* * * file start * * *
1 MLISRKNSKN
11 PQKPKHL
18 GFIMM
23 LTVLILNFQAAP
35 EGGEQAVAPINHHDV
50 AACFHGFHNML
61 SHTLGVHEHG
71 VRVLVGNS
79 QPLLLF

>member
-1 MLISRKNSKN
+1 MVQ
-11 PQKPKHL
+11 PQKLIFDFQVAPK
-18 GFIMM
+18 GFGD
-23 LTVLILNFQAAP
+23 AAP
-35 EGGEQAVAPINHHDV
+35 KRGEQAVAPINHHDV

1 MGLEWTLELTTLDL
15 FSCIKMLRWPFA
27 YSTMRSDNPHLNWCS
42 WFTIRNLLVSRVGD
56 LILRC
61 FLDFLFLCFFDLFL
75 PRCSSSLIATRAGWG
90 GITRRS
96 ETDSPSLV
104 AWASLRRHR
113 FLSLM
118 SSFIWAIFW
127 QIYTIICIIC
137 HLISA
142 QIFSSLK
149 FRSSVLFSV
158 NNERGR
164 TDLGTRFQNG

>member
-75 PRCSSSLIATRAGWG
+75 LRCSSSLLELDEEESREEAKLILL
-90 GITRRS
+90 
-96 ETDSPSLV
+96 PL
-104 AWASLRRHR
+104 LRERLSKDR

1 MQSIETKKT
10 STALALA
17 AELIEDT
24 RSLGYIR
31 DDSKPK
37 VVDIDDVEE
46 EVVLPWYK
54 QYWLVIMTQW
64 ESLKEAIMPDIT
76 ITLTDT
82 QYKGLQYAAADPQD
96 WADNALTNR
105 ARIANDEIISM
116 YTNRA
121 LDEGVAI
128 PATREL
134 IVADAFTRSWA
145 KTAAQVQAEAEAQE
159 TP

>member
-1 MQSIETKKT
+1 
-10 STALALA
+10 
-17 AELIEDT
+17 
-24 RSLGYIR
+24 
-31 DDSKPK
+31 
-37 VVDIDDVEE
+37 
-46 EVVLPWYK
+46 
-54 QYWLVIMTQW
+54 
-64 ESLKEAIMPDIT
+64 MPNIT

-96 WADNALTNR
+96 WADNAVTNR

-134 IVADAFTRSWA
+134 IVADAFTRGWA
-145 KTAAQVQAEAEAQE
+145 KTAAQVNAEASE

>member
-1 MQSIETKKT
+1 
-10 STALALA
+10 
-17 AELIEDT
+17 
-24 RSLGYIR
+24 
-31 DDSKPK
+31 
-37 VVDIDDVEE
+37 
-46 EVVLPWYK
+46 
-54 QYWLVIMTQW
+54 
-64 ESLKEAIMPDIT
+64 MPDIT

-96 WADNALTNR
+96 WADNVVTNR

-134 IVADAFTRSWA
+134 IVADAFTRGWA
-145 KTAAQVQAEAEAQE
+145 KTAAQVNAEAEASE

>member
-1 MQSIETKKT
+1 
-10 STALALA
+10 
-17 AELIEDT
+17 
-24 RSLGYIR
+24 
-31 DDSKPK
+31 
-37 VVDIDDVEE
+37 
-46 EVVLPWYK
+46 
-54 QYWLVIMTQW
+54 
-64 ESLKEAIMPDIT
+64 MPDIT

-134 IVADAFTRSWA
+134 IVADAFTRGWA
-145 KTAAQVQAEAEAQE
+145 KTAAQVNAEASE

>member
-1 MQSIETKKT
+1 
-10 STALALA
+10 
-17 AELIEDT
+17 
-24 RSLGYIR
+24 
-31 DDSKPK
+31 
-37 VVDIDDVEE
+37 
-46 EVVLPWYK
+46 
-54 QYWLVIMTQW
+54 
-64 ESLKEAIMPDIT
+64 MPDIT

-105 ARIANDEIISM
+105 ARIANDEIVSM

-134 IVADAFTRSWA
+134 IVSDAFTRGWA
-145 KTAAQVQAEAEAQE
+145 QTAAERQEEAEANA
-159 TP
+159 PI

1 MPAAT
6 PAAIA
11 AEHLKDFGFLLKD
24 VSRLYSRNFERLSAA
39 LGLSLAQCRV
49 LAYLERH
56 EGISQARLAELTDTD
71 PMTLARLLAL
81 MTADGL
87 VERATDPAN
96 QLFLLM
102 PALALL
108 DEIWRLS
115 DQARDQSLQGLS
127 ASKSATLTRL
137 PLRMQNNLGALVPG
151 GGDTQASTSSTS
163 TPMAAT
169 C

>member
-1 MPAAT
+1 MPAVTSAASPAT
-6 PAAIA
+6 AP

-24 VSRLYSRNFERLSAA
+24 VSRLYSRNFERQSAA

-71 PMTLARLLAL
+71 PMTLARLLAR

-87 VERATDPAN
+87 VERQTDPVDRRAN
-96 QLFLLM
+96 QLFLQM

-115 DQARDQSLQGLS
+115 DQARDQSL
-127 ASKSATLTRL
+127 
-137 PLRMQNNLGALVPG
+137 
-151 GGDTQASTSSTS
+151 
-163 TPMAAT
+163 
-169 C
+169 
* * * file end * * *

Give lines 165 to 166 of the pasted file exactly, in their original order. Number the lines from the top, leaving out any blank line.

-159 TP
+159 PI